Debates About Values

30 july 2005

Fyodor Lukyanov is Editor-in-Chief of Russia in Global Affairs, Chairman of the Presidium of the Council on Foreign and Defense Policy, and Research Director of the Valdai International Discussion Club. Research Professor, Faculty of World Economy and International Affairs, National Research University Higher School of Economics, Moscow.

Resume: Thirty years ago, on August 1, 1975, the leaders of 35 countries gathered in Helsinki to sign the Final Act of the Conference on Security and Cooperation in Europe.

© "Russia in Global Affairs". № 3, July - September 2005

Thirty years ago, on August 1, 1975, the leaders of 35 countries gathered in Helsinki to sign the Final Act of the Conference on Security and Cooperation in Europe. This document fixed the geopolitical status quo in the Old World – a goal pursued by the Soviet Union – and, at the same time, introduced a new notion into international politics – the ‘third basket,’ that is, humanitarian issues and human rights, which Moscow formally pledged to observe.

 

The “inviolability of frontiers,” the prime goal of the participating nations, failed to withstand the test of time. Human rights and democratic freedoms, however, have become effective instruments that are capable of radically changing the international geopolitical landscape. “It still remains a mystery to me how the Final Act, with its humanitarian ‘heresies,’ successfully passed through the Politburo of the Soviet Communist Party,” Russian veteran diplomat Anatoly Adamishin, who was present at the birth of the Helsinki process, ponders in his article. He argues that the decisive role during those negotiations belonged to Communist Party liberals who had a large amount of influence on General Secretary Leonid Brezhnev. They believed that “the movement toward the observance of human rights was not a concession to the West but an indispensable prerequisite for the country’s development.”

 

Conservatives in the Kremlin immediately raised the alarm, and their intuition did not betray them: Moscow’s commitments soon were made an instrument of pressure from abroad and from the growing human rights movement inside the country. And although the collapse of the Soviet Union 15 years later was caused, above all, by economic factors, the ‘third basket’ played a role, too, as it helped destroy the ideological monopoly.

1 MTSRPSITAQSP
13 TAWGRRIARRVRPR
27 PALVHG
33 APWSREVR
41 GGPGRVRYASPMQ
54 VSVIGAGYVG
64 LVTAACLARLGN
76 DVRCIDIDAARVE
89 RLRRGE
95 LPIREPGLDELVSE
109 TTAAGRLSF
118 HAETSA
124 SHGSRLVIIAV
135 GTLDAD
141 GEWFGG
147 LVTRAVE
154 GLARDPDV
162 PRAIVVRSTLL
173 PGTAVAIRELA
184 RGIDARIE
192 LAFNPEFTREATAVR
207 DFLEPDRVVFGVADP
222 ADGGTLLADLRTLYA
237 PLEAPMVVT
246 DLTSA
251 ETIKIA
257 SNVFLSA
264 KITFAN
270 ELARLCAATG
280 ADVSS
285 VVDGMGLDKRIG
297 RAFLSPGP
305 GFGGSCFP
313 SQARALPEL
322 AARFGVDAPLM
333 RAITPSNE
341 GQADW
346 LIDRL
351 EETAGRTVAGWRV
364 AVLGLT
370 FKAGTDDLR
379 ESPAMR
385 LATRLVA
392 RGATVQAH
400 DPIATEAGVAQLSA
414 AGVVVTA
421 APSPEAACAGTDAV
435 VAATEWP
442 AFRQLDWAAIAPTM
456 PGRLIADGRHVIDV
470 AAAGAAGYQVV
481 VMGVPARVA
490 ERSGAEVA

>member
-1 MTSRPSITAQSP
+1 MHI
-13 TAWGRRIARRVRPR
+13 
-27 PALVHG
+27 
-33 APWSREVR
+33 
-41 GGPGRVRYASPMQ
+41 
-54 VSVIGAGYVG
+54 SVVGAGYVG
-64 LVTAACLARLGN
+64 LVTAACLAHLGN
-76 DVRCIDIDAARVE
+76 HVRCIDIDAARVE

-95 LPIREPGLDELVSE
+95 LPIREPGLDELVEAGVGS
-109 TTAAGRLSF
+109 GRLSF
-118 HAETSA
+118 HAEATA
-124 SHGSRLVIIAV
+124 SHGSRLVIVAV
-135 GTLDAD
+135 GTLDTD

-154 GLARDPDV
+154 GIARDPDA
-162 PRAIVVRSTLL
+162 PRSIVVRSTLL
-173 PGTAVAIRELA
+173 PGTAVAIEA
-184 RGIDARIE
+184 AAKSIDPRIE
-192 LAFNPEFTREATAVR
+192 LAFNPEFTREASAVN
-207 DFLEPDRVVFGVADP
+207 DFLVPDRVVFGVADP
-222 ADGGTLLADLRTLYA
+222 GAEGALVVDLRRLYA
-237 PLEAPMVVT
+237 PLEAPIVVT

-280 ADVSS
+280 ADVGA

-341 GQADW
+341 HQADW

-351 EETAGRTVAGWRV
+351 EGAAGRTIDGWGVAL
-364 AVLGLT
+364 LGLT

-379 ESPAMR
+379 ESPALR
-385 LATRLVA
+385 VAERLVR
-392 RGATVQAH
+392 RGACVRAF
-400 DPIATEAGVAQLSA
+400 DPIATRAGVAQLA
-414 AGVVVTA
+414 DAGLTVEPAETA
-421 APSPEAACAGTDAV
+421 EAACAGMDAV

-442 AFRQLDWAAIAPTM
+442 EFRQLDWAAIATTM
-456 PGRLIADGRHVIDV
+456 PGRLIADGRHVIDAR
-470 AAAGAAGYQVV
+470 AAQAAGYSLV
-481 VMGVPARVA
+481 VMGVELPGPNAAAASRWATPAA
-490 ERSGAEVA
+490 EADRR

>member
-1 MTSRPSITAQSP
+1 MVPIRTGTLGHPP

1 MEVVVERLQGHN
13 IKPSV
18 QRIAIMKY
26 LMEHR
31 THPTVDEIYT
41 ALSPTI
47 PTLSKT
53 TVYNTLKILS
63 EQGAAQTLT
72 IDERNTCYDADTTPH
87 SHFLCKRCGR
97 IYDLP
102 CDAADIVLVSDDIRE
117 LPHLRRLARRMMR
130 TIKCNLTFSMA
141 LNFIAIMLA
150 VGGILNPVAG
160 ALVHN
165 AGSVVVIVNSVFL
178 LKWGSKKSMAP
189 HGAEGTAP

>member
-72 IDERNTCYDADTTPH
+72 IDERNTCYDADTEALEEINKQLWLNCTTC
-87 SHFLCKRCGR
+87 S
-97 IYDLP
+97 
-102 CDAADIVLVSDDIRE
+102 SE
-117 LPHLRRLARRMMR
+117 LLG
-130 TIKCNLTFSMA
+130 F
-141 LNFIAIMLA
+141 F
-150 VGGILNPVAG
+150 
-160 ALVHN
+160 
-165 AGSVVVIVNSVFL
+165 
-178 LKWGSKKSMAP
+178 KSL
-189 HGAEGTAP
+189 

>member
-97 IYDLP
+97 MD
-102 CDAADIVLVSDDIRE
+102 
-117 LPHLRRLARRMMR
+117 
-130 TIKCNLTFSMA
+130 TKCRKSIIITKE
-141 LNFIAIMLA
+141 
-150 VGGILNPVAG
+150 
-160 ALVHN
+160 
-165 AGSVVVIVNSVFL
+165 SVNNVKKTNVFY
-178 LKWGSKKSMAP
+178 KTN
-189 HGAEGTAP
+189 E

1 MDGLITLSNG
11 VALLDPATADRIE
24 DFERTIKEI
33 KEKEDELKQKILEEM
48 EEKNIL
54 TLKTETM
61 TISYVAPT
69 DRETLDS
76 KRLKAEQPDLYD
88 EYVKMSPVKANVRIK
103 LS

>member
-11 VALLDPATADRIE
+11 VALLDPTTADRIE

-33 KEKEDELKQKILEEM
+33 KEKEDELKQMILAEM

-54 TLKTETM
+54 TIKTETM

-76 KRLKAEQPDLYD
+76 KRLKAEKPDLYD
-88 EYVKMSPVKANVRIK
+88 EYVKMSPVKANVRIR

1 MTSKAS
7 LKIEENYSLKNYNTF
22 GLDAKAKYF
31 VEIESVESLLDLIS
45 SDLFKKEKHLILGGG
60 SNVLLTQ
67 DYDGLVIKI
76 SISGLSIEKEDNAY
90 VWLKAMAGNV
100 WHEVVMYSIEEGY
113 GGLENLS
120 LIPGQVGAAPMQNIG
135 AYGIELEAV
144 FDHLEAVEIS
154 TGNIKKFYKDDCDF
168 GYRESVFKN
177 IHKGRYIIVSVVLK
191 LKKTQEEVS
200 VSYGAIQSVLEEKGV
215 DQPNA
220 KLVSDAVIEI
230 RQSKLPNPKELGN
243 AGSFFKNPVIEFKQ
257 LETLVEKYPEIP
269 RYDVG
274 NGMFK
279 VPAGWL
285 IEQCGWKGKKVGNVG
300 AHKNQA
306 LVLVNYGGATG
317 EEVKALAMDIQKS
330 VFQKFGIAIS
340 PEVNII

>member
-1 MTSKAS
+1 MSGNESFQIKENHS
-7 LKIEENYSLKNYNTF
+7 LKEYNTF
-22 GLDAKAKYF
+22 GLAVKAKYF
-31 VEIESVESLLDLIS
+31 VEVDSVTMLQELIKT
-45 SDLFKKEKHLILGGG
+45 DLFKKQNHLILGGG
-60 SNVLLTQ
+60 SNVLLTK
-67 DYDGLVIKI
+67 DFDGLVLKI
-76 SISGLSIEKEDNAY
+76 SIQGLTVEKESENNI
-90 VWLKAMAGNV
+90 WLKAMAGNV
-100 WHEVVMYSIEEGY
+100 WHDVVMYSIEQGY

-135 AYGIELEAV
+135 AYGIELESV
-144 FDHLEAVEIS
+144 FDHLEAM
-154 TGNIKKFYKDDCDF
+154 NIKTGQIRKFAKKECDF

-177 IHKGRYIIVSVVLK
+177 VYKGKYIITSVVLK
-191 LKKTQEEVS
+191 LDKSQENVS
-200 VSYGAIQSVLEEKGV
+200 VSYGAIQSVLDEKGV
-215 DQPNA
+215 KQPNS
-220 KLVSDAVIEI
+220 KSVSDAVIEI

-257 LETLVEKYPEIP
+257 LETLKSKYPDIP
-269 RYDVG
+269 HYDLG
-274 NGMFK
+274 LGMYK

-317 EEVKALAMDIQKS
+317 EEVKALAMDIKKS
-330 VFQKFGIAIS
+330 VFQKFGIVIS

The ‘third basket’ gave rise to powerful nongovernmental organizations which now play an ever growing role in global politics. At the beginning of the 21st century, the ruling regimes of various countries have been pushed out of power by slogans which embrace the common human values of freedom and democracy. In some countries, these political changes came about from the external use of force (as in the Middle East); in other cases, the ruling regimes fell under the pressure of domestic revolutionary developments (as in some of the former Soviet republics).

 

In Russia, the “values” issue arouses special interest. Some people are concerned by the present government’s departure from democratic ideals, while others fear the possible use of the human rights argument for imposing alien interests and development models on the country. Both politicians and experts actively discuss the “uniqueness” of Russia, which many believe cannot follow any other path of development but its own. The ideologist of New Isolationism, Mikhail Yuryev, argues that the development of the Russian nation is possible only through the establishment of insurmountable civilizational barriers. Alexander Muzykantsky admits that the Russian mentality differs from the Western mentality, but he is confident that Russia can take avail of these differences for its successful modernization. Well-known politician Grigory Yavlinsky and Andrei Illarionov, the Russian president’s economic advisor, share their views on the changes facing Russia, while economist Vladimir Mau warns against a “natural resource euphoria” and cites examples from the past to prove his position.

The issue of ‘Russia’s path’ always gives rise to discussions about its place in the world – whether it belongs to Europe or Asia, or whether it represents a special type of civilization. Moscow’s relations with the European Union were the focus of attention of a recent workshop headed by Sergei Karaganov and attended by major Russian experts. Arkady Moshes emphasizes the opportunities that would open up for Russia if it proclaims a “European choice.” Sergei Chugrov looks at the Asian vector of Russia’s policy and its relations with Japan. Businessman Vladimir Yevtushenkov urges Moscow to return to the Arab world – where the Soviet Union had firm positions in the second half of the 20th century – as an active player.

 

As for the other articles that appear in this issue, I would emphasize the debate between Swedish diplomat Lars Fredén and his Russian colleague Mikhail Demurin which considers whether Russia should show repentance to the Baltic States. Norway’s Prime Minister Kjell Magne Bondevik writes about Oslo’s experience in the peace settlement of internecine conflicts in various countries. Alexei Arbatov raises an uncommon subject as he discusses the feasibility of keeping nuclear weapons under democratic control. Yevgeny Satanovsky paints a gloomy picture of the Middle East’s future, while Olga Butorina and Alexander Zakharov discuss the prospects of integration in the post-Soviet space.

Last updated 30 july 2005, 15:44

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